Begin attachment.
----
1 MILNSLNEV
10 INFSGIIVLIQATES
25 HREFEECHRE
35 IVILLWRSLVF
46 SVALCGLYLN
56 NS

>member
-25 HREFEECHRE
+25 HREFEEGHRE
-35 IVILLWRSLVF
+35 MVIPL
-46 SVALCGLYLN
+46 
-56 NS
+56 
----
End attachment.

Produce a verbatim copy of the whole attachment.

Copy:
1 MILNSLNEV
10 INFSGIIVLIQATES
25 HREFEECHRE
35 IVILLWRSLVF
46 SVALCGLYLN
56 NS

>member
-25 HREFEECHRE
+25 HREFEEGHRE
-35 IVILLWRSLVF
+35 MVIPL
-46 SVALCGLYLN
+46 
-56 NS
+56 